He has dispersed abroad,
He has given to the poor;
His righteousness endures forever.

Now may He who supplies seed to the sower, and bread for food, supply and multiply the seed you have sown and increase the fruits of your righteousness, while you are enriched in everything for all liberality, which causes thanksgiving through us to God. (2 Corinthians 9: 6-11, NKJV)

Proverbs on Giving
Whoever gives to the poor will lack nothing,
but those who close their eyes to poverty will be cursed. (Prov. 28:27, NLT)

Blessed are those who are generous,
because they feed the poor. (Prov. 22:9, NLT)

He who oppresses the poor taunts his Maker,
But he who is gracious to the needy honors Him. (Prov. 14:31, NASV)

Those who shut their ears to the cries of the poor
will be ignored in their own time of need. (Prov. 21:13, NLT)

Saturday, November 18, 2006

Human Trafficking? C'mon it's Slavery!

Let’s be real and just call a spade a spade, for once. Human trafficking is nothing more than modern-day slavery. The “trafficking” of human life in any era sickens me, whether it is Asian women sold today on the black market as prostitutes or the African male sold years ago as a slave. People are not disposable commodities to be bought and sold or traded for, period.

The fact that this is part of our American heritage saddens me. I hate that I cannot raise my daughters without facing this grotesque reality. Sure, while they are young, I can try to teach them to be colorblind and to treat all people as they would want to be treated, but the sad truth is, we’ll have to cross that bridge one day.

One day, when my daughters are old enough to understand and make rational judgments about such matters, I will have to explain to them what racism is and how it festers like an open wound on the soul of America. When my daughters hear racial slurs at school or one of them is taunted or teased for being 50% African-American, I will have to tell the story of slavery, discrimination and hate that mars our collective, national past.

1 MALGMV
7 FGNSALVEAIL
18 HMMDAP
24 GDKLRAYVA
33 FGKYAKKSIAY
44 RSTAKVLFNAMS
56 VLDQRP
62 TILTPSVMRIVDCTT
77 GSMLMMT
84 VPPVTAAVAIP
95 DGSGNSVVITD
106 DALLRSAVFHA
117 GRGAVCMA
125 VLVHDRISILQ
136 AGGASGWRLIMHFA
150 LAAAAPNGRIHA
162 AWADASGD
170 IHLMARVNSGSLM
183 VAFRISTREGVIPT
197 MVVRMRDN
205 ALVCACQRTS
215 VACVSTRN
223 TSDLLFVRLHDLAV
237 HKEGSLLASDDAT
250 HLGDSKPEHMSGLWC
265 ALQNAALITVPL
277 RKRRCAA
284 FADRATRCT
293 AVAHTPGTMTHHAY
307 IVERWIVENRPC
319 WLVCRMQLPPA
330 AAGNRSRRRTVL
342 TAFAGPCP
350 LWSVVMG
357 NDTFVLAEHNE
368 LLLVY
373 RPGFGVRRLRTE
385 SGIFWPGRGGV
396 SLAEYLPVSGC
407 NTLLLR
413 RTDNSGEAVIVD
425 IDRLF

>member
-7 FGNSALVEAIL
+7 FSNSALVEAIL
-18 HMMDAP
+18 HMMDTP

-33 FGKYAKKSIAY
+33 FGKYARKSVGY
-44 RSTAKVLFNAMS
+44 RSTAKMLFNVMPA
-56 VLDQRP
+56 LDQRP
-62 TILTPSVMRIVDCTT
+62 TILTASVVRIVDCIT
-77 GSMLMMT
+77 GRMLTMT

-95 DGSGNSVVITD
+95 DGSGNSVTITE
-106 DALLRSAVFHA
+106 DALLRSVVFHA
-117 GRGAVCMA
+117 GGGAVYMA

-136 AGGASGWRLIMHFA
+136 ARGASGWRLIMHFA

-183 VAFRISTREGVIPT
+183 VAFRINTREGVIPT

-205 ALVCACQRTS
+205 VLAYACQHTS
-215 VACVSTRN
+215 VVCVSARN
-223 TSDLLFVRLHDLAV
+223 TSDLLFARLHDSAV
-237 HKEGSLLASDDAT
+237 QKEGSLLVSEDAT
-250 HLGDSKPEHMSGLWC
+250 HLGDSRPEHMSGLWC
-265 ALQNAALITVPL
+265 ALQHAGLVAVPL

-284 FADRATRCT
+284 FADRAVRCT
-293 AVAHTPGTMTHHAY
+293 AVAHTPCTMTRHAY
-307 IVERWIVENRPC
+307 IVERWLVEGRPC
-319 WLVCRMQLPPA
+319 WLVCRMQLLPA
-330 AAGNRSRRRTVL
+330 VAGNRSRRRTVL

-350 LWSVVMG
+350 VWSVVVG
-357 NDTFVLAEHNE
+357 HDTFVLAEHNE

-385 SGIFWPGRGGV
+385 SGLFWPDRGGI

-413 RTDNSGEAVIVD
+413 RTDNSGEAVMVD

I hate that.

I want my daughters to believe that all people are created equal like it says in our Declaration of Independence. I never want them to look down on others for reasons of race, religion, gender or nationality. I want them to learn how to love all people no matter how different they are. But in being honest with them, I have to teach them about our history. I have to let them know the events that have shaped our society. I have to let them know about the prejudices that helped to shape our family. Maybe they will learn not only from their parents’ and grandparents’ mistakes, but from the mistakes of our forefathers, as well.

I wish I could teach my girls to be colorblind, but history and society won’t allow it. Maybe their generation will finally put an end to slavery once and for all. And maybe, just maybe, they’ll have the courage to call things as they are, and not hide behind politically correct, yet morally reprehensible terms like “human trafficking.”